Tuesday, 28 August 2018

David Bowie - Stage (1978)


  

Released September 1978

Recorded live in Philadelphia, Providence and Boston, USA

I had always had a problem with the original release of "Stage" in that the tracks were not in the proper setlist order, the "Ziggy" tracks came at the beginning, not half way through the set, for example. Now the songs run in the correct setlist order and there are some additions, and, for me, the album is now all the better for it. With regard to Bowie's "chat" between songs that some people have said over the years that they want to hear, it really doesn't bother me so much. Indeed, to be perfectly honest, I would rather they are not there! I am remembering the "give me a man with a strong arm" bit that came into the "Santa Monica" recording.

With regard to the placing of "The Jean Genie" and "Suffragette City" in the setlist, I agree with some with reference to "Genie", it doesn't sit particularly well after "Be My Wife" from "Low" and before "Blackout" from "Heroes". "Suffragette" coming after "Ziggy" is, however, perfectly acceptable - that's what it does on the original album, of course. Anyway, these are minor things. What order Bowie chose to play the songs was his choice, after all. Also, it is a great "proper" blues rock version of "Genie" in comparison to the irritating "slowed down verses" versions that appeared on "David Live" and "Cracked Actor" from the "Diamond Dogs" tour recordings. This is my favourite live version of “Genie".

Regarding the remastered sound. For me, I think the remastered sound on this 2017 release is wonderful. Highlights being the drum and guitar sound and stereo separation on "Be My Wife", the (possibly) electric violin sound that greatly enhances "Warszawa", the synth and drum intro to "Speed Of Life", the beautifully warm bass on "Heroes", the thumping bass on "Breaking Glass", and the funky intro to "Blackout" which improves on the original, in my opinion. Indeed all the "Low"/"Heroes" tracks are played really well and offer differences to the originals. Particularly impressive is how good the instrumentals sound. Very atmospheric. I always wondered if they would come over convincingly, live, and, scattered around the set, they certainly do. You get the sombre feeling of "Sense Of Doubt" followed by the cheerfully upbeat "Speed Of Life". Great positioning. The "Ziggy with synthesisers" material less so, I'm afraid. "Hang On To Yourself" and "Star" particularly suffer with synths dominating instead of solo searing guitar intros. Also the intro to "Ziggy Stardust" itself. Never mind. I listen to "Stage" to hear the "Low", "Heroes" and "Station To Station" material played live. The "Ziggy" era songs can be found better elsewhere - "Santa Monica" and "Hammersmith Odeon".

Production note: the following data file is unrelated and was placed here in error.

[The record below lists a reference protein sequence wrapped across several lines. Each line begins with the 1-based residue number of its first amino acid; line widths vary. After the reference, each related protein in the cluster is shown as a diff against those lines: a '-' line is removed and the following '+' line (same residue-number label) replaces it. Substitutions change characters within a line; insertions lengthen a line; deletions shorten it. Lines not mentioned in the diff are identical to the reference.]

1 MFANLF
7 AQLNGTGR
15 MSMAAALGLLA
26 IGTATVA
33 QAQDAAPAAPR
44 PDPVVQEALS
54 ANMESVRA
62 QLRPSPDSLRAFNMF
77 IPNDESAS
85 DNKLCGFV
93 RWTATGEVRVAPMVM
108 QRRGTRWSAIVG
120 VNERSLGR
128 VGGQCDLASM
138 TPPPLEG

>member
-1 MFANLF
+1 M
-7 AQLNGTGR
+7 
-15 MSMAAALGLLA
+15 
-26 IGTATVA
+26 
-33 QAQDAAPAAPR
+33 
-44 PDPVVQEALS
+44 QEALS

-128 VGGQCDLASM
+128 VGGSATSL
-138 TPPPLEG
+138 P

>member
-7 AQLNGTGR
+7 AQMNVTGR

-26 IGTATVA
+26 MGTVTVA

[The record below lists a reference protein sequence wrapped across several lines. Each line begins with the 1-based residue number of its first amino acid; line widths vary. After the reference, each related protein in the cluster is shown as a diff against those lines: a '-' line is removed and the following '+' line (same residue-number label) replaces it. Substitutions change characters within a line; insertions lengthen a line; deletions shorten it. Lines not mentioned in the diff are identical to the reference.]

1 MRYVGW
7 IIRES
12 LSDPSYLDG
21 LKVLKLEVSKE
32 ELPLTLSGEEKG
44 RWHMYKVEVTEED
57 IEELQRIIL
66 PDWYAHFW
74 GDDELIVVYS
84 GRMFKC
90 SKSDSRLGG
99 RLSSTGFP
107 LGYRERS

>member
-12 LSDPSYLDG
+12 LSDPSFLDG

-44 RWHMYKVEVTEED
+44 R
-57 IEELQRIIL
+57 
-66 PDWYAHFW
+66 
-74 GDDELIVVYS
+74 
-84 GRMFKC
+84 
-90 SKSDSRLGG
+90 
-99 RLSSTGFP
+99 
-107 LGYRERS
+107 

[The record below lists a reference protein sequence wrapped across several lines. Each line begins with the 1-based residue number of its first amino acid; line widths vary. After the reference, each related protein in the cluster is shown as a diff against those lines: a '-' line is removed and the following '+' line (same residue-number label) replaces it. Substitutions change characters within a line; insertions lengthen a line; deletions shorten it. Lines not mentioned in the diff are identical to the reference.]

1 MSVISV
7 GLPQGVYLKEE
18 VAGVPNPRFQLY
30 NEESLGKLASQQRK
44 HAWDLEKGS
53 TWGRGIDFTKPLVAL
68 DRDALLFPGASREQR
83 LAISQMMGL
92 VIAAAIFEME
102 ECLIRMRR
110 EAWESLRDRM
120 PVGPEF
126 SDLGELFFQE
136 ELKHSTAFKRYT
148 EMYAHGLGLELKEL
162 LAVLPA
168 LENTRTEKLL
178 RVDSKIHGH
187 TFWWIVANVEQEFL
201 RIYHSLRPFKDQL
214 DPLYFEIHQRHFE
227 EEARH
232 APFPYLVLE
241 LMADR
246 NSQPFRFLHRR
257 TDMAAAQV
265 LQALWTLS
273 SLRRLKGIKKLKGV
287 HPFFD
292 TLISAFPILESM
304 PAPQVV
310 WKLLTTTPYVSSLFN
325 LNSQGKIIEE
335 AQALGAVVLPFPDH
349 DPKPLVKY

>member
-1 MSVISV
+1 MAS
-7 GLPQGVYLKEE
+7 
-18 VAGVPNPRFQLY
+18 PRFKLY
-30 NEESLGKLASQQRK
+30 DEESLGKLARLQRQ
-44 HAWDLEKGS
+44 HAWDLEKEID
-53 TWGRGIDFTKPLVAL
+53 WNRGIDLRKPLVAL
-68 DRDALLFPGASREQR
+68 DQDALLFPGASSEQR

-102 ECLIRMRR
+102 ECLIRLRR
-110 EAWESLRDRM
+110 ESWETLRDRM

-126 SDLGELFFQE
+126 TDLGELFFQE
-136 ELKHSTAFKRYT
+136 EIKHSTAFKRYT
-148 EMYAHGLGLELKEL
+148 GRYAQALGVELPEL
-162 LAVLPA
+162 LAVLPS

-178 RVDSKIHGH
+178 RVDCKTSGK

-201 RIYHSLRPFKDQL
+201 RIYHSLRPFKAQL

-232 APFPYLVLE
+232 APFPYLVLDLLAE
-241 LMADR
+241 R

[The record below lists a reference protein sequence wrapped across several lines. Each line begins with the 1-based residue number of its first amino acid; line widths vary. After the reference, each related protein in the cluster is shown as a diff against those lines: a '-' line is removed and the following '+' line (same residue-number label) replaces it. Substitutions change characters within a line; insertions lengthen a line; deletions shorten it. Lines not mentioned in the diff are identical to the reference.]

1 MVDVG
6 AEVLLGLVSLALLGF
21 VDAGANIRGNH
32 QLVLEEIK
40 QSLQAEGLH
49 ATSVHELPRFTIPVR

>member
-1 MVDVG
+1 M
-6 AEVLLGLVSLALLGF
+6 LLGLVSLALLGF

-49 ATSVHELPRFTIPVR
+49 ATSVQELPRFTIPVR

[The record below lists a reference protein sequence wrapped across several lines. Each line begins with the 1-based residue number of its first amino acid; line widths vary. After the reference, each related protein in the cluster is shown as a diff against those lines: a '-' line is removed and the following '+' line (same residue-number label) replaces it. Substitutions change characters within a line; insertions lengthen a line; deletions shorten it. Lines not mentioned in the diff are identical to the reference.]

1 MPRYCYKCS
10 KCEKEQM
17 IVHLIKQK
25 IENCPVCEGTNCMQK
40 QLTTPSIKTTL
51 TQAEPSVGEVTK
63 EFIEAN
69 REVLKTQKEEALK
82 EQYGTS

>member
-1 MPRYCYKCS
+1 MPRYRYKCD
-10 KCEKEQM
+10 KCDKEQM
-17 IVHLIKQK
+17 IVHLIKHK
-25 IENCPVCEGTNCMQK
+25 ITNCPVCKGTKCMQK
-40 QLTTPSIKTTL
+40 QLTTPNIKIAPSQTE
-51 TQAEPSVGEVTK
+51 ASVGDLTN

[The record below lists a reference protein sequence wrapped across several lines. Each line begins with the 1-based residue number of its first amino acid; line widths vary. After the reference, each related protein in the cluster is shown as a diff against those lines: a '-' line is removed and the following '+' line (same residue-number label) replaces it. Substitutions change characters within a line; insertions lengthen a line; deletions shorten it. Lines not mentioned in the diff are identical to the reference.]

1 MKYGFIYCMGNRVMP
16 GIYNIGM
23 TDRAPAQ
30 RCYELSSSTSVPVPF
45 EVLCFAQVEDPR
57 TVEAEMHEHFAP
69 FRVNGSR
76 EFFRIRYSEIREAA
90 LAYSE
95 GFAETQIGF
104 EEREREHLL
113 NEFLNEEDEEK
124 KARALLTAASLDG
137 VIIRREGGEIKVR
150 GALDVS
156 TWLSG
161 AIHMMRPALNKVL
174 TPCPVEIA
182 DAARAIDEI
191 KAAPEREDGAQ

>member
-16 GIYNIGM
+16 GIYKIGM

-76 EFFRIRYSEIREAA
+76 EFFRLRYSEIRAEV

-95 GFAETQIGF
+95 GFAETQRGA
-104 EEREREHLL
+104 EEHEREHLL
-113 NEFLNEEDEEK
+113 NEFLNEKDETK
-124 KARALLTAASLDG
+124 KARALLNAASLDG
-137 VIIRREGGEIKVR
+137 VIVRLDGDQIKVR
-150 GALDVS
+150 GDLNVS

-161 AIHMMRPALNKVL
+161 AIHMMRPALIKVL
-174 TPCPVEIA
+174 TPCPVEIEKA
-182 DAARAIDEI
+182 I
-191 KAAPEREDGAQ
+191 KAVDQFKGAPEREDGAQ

Apparently "Station To Station" is a recording made up from two different concert recordings, a cut and paste job. To be honest, you can't really tell, although once you know you sort of can ( I wish I hadn't read that in Nicholas Pegg's excellent book!).

Overall I find this a most rewarding release. I obtained it via the "A New Career In A New Town" box set. The original CD release with its strange running order is contained there too and has now been rendered irrelevant by this one.

B-

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